Fast forward more than 100 years.

Most of my peers’ anecdotes about this annual equine sprint are anchored to the good, bad and ugly happenings of cruising years past. Broadway is our Derby history archive.

Today, Lonnie Clayton is a 13-year-old kid dancing suggestively with a woman twice his age atop a car, her clothing suggesting she is an exotic dancer. His Aristides is a lime green candy-painted Impala.

I’m not particularly upset that cruising was aborted. Frankly, the arguments against it were better than the ones for keeping it. What I am bitter about is unimaginative city leaders and pigheaded hip-hoppers who have zero understanding of how the Kentucky Derby is related to the African-American community. That history is deep, rich and worth more than the embarrassing image of West Broadway abandoned on days designed to overflow the city with people."

Friday, April 18, 2008

Thunder Under Louisville

At 5:37am tremors from 5.2 earthquake hit Louisville. Originating in West Salem, IL, reports are that it was felt as far as Indianapolis. On a scale from insignificant to extraordinary a 5.2 is between intermediary and moderate. No injuries reported thus far.

My first thoughts when it awoke me this morning.

  1. My cell phone is vibrating way too hard.
  2. Being from West Louisville, Who is playing their music this loud, this early?
  3. Thunder? Wind? The soil is sinking?
Besides that I was calm. I didn't jump out of bed to dial 911 or open the Book of Revelations. After the earthquake hit I called a few friends and turned on my television.

Monday, April 14, 2008

Follow up to Ali Center brothel by Frankfort's Finest

Give kudos to The 'Ville Voice and Joe Gerth at the C-J. They're sticking with the story about KY Senate President David Williams and other state’s legislators having a big pimpin' Thunder party at the Ali Center last Saturday, which was paid for by lobbyists.

From Gerth's blog The List:

"Williams, on WHAS Radio, said the event on the top floor of the Muhammad Ali Center was meant to provide transparency since members of the Senate were being invited to parties all over town with little or no oversight by the Legislative Ethics Commission.

'You know, all this information will be out there for the public and they'll be able to decide how they feel about it. And if they don't like the activities of their particular legislator, they have the opportunity at the polls to take some action,' he said on WHAS.

The problem is that while lobbyists have to report what they spend on senators at the event, they don't have to report which members of the Senate attended. And neither do the senators.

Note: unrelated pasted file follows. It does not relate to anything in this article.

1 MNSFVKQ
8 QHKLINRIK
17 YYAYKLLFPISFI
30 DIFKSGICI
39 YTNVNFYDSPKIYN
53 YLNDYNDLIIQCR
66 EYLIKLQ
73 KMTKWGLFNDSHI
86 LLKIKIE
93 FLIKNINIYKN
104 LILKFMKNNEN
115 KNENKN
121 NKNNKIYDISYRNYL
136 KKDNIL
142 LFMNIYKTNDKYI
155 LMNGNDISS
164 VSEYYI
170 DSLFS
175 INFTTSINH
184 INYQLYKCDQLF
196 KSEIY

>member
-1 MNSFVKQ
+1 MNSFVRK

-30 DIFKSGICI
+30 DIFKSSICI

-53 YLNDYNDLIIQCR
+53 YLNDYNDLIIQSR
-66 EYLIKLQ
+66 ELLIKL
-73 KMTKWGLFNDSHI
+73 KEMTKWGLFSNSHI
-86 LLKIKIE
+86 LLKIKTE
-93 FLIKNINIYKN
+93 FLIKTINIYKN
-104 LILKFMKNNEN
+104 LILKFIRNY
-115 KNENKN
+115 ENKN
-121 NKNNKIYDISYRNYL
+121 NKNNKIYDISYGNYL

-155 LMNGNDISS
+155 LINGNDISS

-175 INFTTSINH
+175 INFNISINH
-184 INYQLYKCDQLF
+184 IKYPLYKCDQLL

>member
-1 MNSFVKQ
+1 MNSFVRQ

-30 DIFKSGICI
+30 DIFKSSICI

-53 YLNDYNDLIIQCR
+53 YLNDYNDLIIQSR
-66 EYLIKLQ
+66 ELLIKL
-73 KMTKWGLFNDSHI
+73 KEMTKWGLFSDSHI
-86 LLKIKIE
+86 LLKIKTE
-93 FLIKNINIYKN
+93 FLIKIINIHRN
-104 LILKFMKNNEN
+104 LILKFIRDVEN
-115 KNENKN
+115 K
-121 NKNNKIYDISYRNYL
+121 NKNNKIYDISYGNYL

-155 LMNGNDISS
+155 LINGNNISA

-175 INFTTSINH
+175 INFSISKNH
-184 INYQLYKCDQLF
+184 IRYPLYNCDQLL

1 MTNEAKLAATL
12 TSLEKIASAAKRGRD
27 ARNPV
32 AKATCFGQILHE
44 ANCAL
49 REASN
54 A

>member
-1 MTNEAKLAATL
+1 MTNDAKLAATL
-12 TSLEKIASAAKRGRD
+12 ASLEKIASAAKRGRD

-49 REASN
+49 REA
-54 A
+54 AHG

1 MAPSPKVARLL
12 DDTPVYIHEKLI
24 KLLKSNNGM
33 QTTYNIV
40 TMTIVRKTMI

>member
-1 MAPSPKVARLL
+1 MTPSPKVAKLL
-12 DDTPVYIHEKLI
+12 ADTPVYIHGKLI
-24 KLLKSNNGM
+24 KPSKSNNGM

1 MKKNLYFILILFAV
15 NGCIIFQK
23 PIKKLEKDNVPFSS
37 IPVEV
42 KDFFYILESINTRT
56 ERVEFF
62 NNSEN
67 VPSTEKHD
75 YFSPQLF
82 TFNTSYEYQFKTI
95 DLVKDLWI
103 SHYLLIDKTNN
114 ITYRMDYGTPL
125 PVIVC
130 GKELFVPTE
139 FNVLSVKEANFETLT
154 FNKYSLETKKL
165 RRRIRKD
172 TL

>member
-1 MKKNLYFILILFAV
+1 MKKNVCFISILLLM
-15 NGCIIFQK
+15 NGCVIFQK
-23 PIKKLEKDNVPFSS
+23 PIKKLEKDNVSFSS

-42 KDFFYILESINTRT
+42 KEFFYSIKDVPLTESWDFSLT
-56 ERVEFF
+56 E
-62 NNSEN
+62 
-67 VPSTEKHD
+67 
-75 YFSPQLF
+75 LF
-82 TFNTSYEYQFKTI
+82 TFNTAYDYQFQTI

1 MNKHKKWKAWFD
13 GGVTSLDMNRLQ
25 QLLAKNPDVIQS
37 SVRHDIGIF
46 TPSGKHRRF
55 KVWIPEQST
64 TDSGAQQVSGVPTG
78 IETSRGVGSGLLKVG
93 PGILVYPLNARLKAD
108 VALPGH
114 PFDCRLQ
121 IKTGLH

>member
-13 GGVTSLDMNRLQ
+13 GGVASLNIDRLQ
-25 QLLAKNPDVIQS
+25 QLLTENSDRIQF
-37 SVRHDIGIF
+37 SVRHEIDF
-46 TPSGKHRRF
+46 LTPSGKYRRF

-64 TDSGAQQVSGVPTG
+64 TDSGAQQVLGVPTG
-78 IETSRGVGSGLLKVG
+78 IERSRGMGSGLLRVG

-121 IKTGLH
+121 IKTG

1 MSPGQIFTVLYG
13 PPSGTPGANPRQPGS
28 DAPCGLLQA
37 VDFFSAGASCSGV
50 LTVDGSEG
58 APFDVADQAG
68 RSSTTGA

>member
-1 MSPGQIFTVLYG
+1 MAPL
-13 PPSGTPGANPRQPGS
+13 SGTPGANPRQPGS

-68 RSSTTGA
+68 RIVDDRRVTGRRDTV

Since Williams said the event wasn't open to reporters (we offered to forgo food and drink and even avert our eyes when planes passed by and fireworks exploded), we weren't quite sure how voters would know upon whom to take out their anger."

Gerth goes on to say that Williams said he will comply with an open-records request by the C-J (all deliberate speed Davey) to see who RSVP'd the event. Still, we may never know who actually attended. However, cnce the RSVP list it out it'll be nice to see who chickened out once the party became newsworthy.

Today's editorial in the C-J lists the tangible results of Frankfort's failure, which gives this story a slimier context. We're facing a grave economic crisis in the Bluegrass.

From 'Ville Voice:
"For those who did go, let’s hope they have political opposition at the polls, since Williams arrogantly told WHAS Radio last week that if voters don’t like it, they could “have the opportunity at the polls to take some action."
Here. Here.

Friday, April 11, 2008

Frankfort's Finest to turn Ali Center into political brothel for Thunder

Here's exactly what I meant when I wrote in LEO this week that with dull regularity the local media covers the customary sideshows leading up to the equine gallop. In the frenzy of Derby we neglect the important news for the entertainment bullshit.

This Saturday when 700,000 plus converge downtown to watch Thunder Over Louisville in a giant cluster &#*@, some of Frankfort's finest will turn the Ali Center into a whorehouse, a political brothel filled with lobbyists and state officials in the aftermath of one of the worst legislative sessions in recent memory.

hat tip to The 'Ville Voice:

"If you’re really planning to brave the chills downtown for Thunder, you’ll be pleased to know that the same state government officials who are slashing budgets in education and social services will be warm and cozy inside the Ali Center, noshing on top-of-the-line food and drink bought and paid for by lobbyists. You know, the folks who pressure politicians to make unpopular moves, like blocking cigarette taxes and a gaming proposal, despite overwhelming public support.

Members of the State Senate, led by President David Williams, are all lining up to get in for the expensive party as guests of lobbying firms, who will bend their ears over shrimp and martinis, peering out the Ali Center’s giant windows at the poor suckers fighting for a patch of damp grass on the Great Lawn, all the while watching the action on big-screen TVs...

It’s hard to find anything in local media not related to the big Thunder show Saturday...But through all the Thunder news, I caught a significant political story by WLKY’s Andy Alcock, in which he questioned the idea of lawmakers, fresh on the heels of a dismal performance in Frankfort, hobnobbing with lobbyists in the posh indoor climate of the Ali Center."
From the budget cuts in education to the failure of the steam bill to the abortion of the cigarette tax, this is rather shameful. Sadly, you probably won't hear much of it underneath the avalanche of Derby coverage.